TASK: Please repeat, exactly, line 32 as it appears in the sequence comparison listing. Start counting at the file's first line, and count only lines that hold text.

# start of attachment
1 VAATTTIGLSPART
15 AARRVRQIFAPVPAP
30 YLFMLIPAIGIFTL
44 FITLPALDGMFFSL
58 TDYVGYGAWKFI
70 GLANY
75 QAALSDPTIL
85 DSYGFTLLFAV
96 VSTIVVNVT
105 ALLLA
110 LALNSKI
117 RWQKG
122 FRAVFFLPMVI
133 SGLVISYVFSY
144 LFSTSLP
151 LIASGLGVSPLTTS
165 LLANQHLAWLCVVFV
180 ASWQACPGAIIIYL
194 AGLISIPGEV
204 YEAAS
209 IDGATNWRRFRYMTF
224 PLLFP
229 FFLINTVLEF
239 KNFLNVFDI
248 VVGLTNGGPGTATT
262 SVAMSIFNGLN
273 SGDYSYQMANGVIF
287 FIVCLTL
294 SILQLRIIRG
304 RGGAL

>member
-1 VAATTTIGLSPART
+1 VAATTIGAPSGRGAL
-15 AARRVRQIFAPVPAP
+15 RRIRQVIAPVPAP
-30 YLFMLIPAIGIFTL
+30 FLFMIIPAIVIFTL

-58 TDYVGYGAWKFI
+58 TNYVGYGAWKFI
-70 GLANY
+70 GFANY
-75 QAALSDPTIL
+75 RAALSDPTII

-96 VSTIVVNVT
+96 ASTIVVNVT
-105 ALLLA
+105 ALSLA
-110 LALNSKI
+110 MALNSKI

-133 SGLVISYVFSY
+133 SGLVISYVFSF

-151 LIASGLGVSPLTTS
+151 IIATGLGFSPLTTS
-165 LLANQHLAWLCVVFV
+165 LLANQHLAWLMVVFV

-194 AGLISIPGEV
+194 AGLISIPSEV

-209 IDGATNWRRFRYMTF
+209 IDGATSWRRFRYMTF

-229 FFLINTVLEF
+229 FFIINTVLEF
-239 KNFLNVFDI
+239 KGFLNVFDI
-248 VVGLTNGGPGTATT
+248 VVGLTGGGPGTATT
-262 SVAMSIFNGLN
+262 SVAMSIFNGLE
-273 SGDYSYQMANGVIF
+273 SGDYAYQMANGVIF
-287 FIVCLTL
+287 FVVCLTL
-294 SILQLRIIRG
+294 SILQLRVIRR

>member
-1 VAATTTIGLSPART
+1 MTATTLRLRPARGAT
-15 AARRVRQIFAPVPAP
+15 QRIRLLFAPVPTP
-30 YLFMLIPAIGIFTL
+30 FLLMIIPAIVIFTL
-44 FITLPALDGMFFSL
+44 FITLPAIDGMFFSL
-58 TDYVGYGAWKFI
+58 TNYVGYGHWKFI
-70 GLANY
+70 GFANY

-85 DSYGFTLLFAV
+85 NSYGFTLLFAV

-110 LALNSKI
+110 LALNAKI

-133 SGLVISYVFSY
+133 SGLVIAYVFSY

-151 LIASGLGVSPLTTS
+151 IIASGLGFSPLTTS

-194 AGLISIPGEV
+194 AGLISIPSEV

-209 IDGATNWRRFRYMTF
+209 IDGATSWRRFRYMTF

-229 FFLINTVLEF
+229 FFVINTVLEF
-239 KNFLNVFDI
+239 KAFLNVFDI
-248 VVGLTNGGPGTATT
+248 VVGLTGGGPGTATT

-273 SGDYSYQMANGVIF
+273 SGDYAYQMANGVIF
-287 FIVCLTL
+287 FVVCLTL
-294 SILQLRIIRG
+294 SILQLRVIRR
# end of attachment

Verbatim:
-1 VAATTTIGLSPART